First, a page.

It depends on whom you ask:
- Year-to-date sales of the electric Nissan (NSANY) Leaf are down over 30%.
- Ford (F) had sold just 177 of its electric Focus through August.
- At the same time, production of Tesla Motors' (TSLA) hot-looking -- and expensive -- Model S sedan is sold out for months to come.
- Meanwhile, the Chevy Volt is selling a bit better lately -- but that's a mixed blessing for General Motors (GM).
How to Lose Money on a $39,995 Sale
Why are improving sales for the Volt a mixed blessing? It turns out that those sales are expensive ones: Reuters recently reported that GM is losing a bundle on each Volt it sells -- despite the little plug-in hybrid's steep $39,995 base price.
While GM took issue with Reuters' math, it's clear that the innovative car isn't a moneymaker for General Motors. With sales of just a few thousand in the best of months, it'll be many years before the car manages to repay its development costs, estimated at over $1 billion.
Now, that's not necessarily a bad thing, at least in GM's view. Like other automakers, GM is looking ahead toward the next decade, when fuel-economy rules will be much stricter. From the General's perspective, the Volt represents an early investment in the kind of technology that GM -- and other automakers around the world -- will need to perfect before those rules go into effect.
There's some validity to that argument. But that hasn't stopped GM's critics from complaining that electric-car technology is turning into an expensive boondoggle.
Will Electric Cars Ever Take Off?
A Washington Post editorial this week took the Volt to task, as part of a larger argument against the U.S. government's subsidies of electric car technology. The Department of Energy said in 2011 that there could be 1 million electric cars on U.S. roads by 2015, but as the Post points out, that's looking pretty unlikely right now.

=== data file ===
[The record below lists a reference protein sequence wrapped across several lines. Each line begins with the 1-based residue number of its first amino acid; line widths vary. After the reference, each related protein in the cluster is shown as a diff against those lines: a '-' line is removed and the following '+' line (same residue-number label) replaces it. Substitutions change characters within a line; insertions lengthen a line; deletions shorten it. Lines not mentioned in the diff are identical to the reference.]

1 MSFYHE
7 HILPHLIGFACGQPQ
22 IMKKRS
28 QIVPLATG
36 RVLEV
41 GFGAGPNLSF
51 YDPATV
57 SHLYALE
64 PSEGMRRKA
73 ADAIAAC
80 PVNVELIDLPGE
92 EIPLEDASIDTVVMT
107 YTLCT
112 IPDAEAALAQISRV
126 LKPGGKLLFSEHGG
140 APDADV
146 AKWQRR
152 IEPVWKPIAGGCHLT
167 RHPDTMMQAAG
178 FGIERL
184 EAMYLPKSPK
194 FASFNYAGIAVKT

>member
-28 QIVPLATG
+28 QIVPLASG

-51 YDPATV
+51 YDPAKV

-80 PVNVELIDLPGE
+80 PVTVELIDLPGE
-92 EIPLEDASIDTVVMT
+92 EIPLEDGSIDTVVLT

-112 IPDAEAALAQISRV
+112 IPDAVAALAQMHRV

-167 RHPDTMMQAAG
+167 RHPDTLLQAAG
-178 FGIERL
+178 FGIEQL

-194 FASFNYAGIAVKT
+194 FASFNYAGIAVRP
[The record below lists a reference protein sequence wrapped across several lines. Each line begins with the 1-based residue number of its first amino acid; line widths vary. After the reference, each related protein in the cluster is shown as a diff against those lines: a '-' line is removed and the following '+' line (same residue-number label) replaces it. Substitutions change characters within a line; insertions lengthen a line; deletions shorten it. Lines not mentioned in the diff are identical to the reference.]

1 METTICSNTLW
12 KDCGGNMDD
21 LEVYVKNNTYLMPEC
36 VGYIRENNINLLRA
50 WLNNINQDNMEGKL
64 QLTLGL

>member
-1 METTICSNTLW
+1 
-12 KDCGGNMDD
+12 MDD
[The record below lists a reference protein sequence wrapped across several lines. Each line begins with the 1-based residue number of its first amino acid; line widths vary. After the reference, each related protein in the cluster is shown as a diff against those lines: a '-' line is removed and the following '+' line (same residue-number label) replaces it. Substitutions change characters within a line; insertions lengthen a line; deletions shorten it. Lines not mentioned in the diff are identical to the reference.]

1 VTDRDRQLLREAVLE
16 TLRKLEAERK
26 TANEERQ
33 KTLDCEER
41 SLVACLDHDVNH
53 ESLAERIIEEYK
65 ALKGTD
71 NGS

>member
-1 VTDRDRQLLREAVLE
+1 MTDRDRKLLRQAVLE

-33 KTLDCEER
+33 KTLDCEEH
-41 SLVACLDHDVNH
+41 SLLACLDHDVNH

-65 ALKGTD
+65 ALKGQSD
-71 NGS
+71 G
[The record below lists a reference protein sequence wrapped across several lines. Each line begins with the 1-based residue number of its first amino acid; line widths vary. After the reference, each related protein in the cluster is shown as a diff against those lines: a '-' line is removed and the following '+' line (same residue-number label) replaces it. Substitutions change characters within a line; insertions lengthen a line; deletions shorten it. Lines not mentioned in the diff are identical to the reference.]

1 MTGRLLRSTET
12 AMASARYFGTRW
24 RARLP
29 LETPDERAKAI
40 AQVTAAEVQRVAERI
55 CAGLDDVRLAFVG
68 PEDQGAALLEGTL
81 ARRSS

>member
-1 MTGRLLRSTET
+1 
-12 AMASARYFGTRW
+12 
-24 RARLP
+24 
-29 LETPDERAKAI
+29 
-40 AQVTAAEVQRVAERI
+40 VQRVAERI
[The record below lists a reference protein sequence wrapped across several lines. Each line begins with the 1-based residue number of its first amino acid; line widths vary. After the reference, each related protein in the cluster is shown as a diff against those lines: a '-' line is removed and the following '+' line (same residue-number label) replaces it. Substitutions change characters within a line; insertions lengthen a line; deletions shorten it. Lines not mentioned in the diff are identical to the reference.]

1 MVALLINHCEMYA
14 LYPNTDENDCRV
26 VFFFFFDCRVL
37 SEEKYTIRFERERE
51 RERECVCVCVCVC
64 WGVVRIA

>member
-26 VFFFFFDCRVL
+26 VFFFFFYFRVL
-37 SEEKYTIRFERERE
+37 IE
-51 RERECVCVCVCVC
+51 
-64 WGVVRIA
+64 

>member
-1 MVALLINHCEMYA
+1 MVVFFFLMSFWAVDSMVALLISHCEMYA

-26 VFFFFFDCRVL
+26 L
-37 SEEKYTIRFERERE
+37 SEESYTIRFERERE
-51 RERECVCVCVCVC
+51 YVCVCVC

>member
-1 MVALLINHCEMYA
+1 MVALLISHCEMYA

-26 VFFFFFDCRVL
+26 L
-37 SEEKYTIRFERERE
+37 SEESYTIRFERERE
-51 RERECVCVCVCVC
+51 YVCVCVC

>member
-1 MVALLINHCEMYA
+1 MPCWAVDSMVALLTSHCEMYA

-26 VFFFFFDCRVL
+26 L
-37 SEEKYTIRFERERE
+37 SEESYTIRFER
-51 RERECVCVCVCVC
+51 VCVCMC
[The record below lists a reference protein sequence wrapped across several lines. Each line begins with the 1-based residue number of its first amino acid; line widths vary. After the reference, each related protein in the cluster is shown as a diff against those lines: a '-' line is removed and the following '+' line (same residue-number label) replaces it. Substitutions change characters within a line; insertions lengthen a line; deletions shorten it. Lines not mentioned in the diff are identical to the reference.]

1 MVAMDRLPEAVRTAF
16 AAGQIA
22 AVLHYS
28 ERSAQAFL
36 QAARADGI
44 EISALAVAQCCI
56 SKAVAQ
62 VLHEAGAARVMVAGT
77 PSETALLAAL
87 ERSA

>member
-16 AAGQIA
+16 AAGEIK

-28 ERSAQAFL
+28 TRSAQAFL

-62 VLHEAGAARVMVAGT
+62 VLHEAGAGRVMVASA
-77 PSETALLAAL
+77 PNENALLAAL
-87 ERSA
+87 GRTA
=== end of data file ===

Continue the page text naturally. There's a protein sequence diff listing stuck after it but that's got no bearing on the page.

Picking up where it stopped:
Both of these cars, like much of the still-emerging U.S. electric-car business, were heavily dependent on government aid. GM's massive bailout is no secret, but some of the other Department of Energy aid programs are less well-known: Among other grants and loans, Nissan received $1.5 billion in low-cost loans to refurbish the Leaf's Tennessee factory, and Tesla got a $465 million line of credit to help get the Model S into production.
And what are taxpayers getting for all that? Not a whole lot.
'Success' for Electric Cars Is Relative
So far, Tesla is the big success story in the electric-car game -- but that success is relative. Tesla has more than 10,000 orders in hand for the Model S, a luxury sedan with the best range in the electric-car business.
That's huge for the Silicon Valley automaker. But it's just a drop in the bucket in terms of the overall automotive market: Tesla may sell 20,000 cars next year -- and it'll be considered a big success if it does -- but that's fewer than half the number of F-series pickups that Ford sells every single month.
That's a long way from the million a year that the government anticipated, and it's a long way from making any sort of difference on the environment.
A Dire Trend
And that's the real problem with electric cars: So far, not too many consumers are lining up to buy them. Eco-conscious drivers still prefer hybrids like Toyota's (TM) popular Prius, which can be refueled at any gas station -- and that doesn't seem likely to change soon.
That means electric cars might be doomed -- no matter how much the Department of Energy wants to see them happen.
At the time of publication, Motley Fool contributor John Rosevear owned shares of Ford and General Motors. The Motley Fool owns shares of Ford. Motley Fool newsletter services have recommended buying shares of Ford, Tesla Motors, and General Motor,s and have recommended creating a synthetic long position in Ford.